Friday, September 30, 2016


Homily for Oct. 1st, 2016: Ste. Thérèse of Lisieux.

          The young woman whom we commemorate today – she died at only 24 – was a spiritual child prodigy. Born Thérèse Martin on the 2nd of January 1873 to deeply devout Catholic parents in northwestern France, she was the youngest of five sisters and her father’s little “queen,” as he called her. Her mother’s death when Thérèse was only 4 plunged her into terrible grief which would last into adolescence. At age 9 Thérèse received a second blow, when her older sister Pauline, who had been a second mother to her, entered the Carmelite convent at Lisieux, where the family was living. Thérèse decided that Carmel was the place she too wanted to be – “but not for Pauline, for Jesus.” So certain was Thérèse of her vocation, that she started to ask permission to enter Carmel when she was only 14. It finally came, in a letter from her bishop, on January 1st, 1888, a day before her fifteenth birthday. Three months later she was received into the community where she had longed to be from age 9. 

Thérèse soon discovered the shadow side of Carmelite life. “Of course one does not have enemies in Carmel,” she wrote, “but still there are natural attractions, one feels drawn towards a certain sister, whereas you go a long way round to avoid meeting another.” Thérèse resolved to counter these difficulties by going out of her way to be kind to the Sisters who most irritated her. Over time this would become what she called her “little way.” Since she could not do great things, she would do little things as an offering to God. One of those little things was her request to remain a novice. To her life’s end she had to ask permission to do things her fellow Sisters could do on their own.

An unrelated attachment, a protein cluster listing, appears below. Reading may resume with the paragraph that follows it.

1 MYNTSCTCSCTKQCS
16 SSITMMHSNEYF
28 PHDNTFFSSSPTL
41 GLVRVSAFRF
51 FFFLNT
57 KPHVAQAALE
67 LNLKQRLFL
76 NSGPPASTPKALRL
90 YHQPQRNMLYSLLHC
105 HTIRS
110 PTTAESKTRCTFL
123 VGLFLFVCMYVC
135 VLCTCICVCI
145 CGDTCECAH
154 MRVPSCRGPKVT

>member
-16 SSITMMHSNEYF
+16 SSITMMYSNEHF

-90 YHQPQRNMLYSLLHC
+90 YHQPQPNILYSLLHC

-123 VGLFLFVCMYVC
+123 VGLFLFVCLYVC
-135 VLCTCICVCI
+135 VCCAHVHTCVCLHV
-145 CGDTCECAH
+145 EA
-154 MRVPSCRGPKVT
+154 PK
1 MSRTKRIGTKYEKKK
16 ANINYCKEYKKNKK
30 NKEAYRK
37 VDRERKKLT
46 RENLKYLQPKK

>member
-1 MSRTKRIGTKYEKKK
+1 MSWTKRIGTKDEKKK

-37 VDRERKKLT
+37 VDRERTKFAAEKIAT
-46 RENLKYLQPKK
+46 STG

For the last 18 months of her short life, Thérèse was suffering from tuberculosis, for which there was then no real treatment. She also suffered spiritual darkness, like a later sister with her name, now St. Teresa of Calcutta. Death came on the evening of Sept. 30th, 1897.

A year later the account of her short life which she had been commanded to write was published in a limited edition of 2000 copies, under the title, The Story of a Soul. Translated over time into 40 languages, it would produce what Pope Pius XI said at Thérèse’s canonization in 1925, before half a million people “a storm of glory.” People read Thérèse’s story, invoked her intercession, and found their prayers answered. Words she had spoken toward the end of her life came true: “I will spend my heaven doing good on earth.” Today we pray, therefore: “Ste. Thérèse, pray for us. Amen.”